in this video will cover compute technologies. Specifically, we'll talk about four categories. Virtual machines, containers, serverless and platform based.
You've probably been exposed to virtual machines before, and this paradigm, the hyper visor, coordinates execution of a base machine image. This is the operating system image against the underlying host hardware. Hyper Visor takes any requests for underlying hardware such as memory or local disk,
and it brokers it accordingly. With the underlying host machine
and other infrastructure devices,
the isolation qualities of ah hyper visor make multi tenancy possible. If this isolation were to fail, the core tenant of cloud services and the multi tendency nature as well as the business model for that matter would be put into question meltdown Inspector were recent hardware level vulnerabilities.
Both of these vulnerabilities had to do with exploiting the way CP use handled access to memory spaces.
Basically, when exploited, this allowed to bypassing the isolation of memory spaces. This meant that if this vulnerability were ever exploited in a multi cloud environment, one tenant could be able to access the memory being used by another tenant. If those two more virtual machines were running on the same host
fixes have been put into play for these particular vulnerabilities. But it doesn't mean that there won't be future vulnerabilities of a similar nature.
Containers air segregated execution environments that leverage reef sources of the host OS that they're running on. Think of it as an evolution to the virtual machine but much lighter weight, which means multiple containers can run on the same machines. This lightweight aspect also allows you to create and destroy container instances more rapidly than a virtual machine.
Docker is by far the most pervasive container technology.
Then you have other technologies that help you manage horizontally, scaling containers, scaling the underlying VM nodes that host those containers and deploying new versions of the containers. Cloud vendors have passed solutions to help with this, such as Amazon's elastic container service or reserves managed container instances.
But Kubernetes is a very popular solution for managing large container clusters
so popular that large providers even offer kubernetes past solutions themselves. For example, G k E, Google Kubernetes engine, a ks azar's kubernetes service and Eks, Amazon's elastic community service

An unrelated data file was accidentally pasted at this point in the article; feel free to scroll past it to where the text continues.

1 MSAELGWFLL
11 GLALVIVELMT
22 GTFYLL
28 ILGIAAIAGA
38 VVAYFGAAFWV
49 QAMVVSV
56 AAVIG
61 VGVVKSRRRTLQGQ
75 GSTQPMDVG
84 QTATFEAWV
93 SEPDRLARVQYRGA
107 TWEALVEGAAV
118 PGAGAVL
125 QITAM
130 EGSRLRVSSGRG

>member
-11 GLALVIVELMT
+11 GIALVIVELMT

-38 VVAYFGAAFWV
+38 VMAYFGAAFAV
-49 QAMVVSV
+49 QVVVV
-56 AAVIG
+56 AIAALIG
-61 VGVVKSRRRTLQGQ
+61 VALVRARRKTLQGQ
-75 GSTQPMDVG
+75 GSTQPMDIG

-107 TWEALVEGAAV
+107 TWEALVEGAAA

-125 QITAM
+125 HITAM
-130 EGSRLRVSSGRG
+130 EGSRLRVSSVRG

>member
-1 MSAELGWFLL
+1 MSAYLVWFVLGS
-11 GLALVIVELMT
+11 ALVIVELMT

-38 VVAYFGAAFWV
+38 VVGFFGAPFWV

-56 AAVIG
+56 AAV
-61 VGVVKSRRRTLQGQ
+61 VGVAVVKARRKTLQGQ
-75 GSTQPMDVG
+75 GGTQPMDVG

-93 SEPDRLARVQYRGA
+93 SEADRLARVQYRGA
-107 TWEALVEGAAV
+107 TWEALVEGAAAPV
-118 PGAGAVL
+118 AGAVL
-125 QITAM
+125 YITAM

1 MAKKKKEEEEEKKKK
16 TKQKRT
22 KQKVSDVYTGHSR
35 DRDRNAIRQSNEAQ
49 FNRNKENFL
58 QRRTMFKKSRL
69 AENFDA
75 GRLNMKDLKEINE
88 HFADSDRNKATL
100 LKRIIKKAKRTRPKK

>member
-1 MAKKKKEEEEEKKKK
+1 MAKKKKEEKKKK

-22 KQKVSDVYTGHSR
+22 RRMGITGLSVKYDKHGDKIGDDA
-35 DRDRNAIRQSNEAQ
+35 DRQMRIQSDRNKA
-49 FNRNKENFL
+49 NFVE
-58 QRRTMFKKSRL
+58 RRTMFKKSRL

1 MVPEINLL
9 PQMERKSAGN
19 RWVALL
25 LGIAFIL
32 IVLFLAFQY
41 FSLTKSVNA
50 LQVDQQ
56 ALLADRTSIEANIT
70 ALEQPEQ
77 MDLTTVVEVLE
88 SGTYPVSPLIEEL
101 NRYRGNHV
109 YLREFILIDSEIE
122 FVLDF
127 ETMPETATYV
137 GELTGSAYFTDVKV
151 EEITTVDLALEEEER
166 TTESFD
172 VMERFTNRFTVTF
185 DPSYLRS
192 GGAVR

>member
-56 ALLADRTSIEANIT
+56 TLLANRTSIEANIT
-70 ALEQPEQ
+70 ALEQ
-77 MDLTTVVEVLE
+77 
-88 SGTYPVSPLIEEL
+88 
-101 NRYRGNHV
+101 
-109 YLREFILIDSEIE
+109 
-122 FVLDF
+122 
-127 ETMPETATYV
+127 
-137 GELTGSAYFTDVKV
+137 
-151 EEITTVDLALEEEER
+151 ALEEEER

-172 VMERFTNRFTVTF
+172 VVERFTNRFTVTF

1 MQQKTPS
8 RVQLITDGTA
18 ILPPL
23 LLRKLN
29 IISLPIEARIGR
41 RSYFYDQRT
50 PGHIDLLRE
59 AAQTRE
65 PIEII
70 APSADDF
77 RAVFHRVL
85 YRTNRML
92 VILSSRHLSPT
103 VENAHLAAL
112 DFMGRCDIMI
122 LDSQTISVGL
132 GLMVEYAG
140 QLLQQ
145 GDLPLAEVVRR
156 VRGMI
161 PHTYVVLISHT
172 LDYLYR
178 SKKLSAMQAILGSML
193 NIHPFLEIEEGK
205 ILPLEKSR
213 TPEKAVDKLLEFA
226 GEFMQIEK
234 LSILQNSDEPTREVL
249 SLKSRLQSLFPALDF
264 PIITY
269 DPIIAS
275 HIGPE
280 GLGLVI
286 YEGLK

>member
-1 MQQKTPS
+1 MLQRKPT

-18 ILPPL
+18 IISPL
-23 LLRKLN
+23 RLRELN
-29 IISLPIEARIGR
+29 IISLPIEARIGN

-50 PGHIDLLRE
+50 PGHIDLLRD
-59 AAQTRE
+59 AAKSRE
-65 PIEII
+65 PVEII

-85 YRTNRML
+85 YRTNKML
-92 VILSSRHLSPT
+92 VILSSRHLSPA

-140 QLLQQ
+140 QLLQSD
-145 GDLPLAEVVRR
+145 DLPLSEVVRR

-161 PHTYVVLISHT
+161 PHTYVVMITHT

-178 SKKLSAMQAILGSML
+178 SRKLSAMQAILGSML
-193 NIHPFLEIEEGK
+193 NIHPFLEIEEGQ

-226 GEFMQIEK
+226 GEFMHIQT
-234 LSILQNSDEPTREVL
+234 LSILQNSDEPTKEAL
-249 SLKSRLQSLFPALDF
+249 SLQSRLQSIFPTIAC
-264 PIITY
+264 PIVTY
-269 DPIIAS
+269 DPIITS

using these services will still create a degree of vendor lock in, but not his type of lock and if you were to be using the providers proprietary past service for managing containers, and you can still take advantage of kubernetes capabilities when you go this route. Such a sidecar injection while a proprietary container manager may not provide all those capabilities
in full transparency. Serverless computing does involve servers, but the cloud user doesn't concern themselves with creating that server. Managing that server are any of the life cycle functions similar to a container, but the run times dependencies air also managed for you.
This means there are limitations to the kinds of things you can do with serverless functions. But those limitations continue to be reduced as cloud providers strengthen this offering.
The technology was originally introduced by AWS to take advantage of spare compute cycles available in data center hardware. Serverless functions should start up, performed the processing and shut down in time intervals less than five minutes, maybe up to 15 minutes.
Since the provider controls how this work is distributed across their entire pool of hardware, you can see how they are able to take advantage of these short running bursts of compute
to optimize hardware usage throughout their data center. In this model you're only paying for the time that the function itself is executing. The provider manages the details of scaling out this execution environment when there are spikes in demand. If you have a predictable workloads, this approach may not be the most cost effective as v, EMS or containers.
But if the work look is scheduled or has peaks and valleys,
there's a value and simplifying your own operations that you don't have to worry about the time it takes to start new PM's or the complexity and managing an elastic cluster of containers. The graphic in the middle has three icons. Thes air, the most popular serverless technologies. Out there, you have AWS lambda as your functions and Google functions.
The C S. A defines platform based workloads as anything running on a shared platform that is in a virtual machine or a container.
This overlapping definition can cross confusion with serverless. The main thing to remember for your CCS K exam is that in this paradigm, the provider is responsible for securing the platform all the way down to the facilities themselves, just like they would with any other pass offering. The first icon is for Azar's cosmos db
stored procedures running in a database past environment like this
would be falling into this category. Similarly, if you have machine learning using a pass such as Google Cloud Machine Learning, which is the second icon, that would also be considered a platform based workload. In this video we talked all about compute in the four major categories virtual machines, containers,
server lis and platform based Compute.